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Increasingly Upbeat Fed Raises Rates, Projects More Rate Hikes This Year and Next

Fed Forecasting a Total of Four Rate Hikes in 2018 Instead of Three as Previously Expected
June 14, 2018
In an uncommonly straight-forward and optimistic statement, Federal Reserve Chairman Powell said, "The economy is doing very well," in his opening statement at the press conference following the two-day meeting this week of the Fed’s interest-rate-setting committee.

At the meeting, the Fed decided to increase its key interest rate by a quarter point, to a range of 1.75 percent to 2 percent.

It also shifted its rate projections for 2018 and 2019 higher to 2.4 percent at the end of this year and 3.1 percent at the end of 2019. This means that the committee is now forecasting a total of four hikes in 2018 instead of the three that it had previously expected.

The Fed’s decision did not come as a surprise. Economic data released in the past few weeks has been solid, indicating a pick-up in consumer spending, robust business investment and a strong labor market. In addition, consumer price inflation has moved closer to the Fed’s inflation objective. All in all, it is a perfect setting for tighter monetary policy.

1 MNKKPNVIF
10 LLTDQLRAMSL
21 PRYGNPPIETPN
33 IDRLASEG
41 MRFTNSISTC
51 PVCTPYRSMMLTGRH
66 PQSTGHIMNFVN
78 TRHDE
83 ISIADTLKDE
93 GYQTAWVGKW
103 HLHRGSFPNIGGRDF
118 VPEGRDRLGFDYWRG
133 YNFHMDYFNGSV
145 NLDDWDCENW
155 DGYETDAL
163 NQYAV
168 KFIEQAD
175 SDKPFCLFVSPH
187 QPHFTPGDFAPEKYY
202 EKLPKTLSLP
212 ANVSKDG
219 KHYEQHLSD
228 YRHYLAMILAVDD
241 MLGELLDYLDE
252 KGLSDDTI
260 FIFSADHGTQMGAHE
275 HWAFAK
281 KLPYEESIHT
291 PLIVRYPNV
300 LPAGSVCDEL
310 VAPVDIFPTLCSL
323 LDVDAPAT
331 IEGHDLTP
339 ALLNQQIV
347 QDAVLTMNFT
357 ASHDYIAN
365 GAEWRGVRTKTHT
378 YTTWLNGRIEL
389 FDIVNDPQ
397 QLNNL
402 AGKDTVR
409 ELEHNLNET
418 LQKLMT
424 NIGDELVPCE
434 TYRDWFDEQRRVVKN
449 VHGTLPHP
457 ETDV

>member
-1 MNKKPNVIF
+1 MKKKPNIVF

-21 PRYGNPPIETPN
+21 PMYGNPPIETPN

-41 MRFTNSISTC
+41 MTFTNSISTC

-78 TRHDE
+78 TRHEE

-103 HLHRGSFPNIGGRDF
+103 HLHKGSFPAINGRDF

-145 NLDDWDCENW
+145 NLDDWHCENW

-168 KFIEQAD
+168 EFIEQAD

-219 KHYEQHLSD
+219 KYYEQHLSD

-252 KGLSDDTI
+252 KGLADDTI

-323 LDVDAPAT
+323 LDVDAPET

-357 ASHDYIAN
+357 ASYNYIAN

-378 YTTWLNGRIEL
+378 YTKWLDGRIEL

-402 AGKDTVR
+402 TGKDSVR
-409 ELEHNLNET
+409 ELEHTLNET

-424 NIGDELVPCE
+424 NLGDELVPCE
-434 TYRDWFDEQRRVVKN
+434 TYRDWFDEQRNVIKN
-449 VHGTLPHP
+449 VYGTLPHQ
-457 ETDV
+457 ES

The Fed also revised higher its expectations for economic growth and inflation this year, and lowered its forecast for the unemployment rate. Higher government spending, rising incomes and confidence, continued economic growth abroad and accommodative financial conditions are all boosting economic growth, according to the Fed.

However, it continues to anticipate a slowdown in economic growth next year and in 2020, as the effect of tax cuts wears off and borrowing costs increase.

In his press conference, Powell was asked twice about risks from rising trade tensions with U.S.’s main trading partners. While acknowledging that some businesses may be putting off investment and hiring decisions in response to the heated trade rhetoric, he emphasized that, so far, the data has not shown any economic impact.

Also, the Fed has nothing to do with those policies and trade decisions are the domain of the executive branch, he added.

Wall Street reacted predictably to the Fed’s rate decision and language: Short-term bond yields rose, interest rate-sensitive stocks (REITs, homebuilders) declined and the dollar appreciated slightly.

While higher interest rates may be a headwind for commercial real estate, this is tempered somewhat for two reasons. First, the Fed didn’t meaningfully change its longer-term view of where rates are going, only the pace at which they would get there.

Second, the Fed is planning to raise rates because the economy is doing well and the labor market is stronger, which is supportive of real estate fundamentals.

It’s too early to know how Main Street will respond to higher rates. Will consumer and business spending pull back as paying off debts becomes more expensive? Will economic optimism fades? Will people put off buying a house as mortgage rates increase?

All of these answers should begin to become apparent in the coming weeks and months.

Galina Alexeenko, Regional Economist  CoStar Group   

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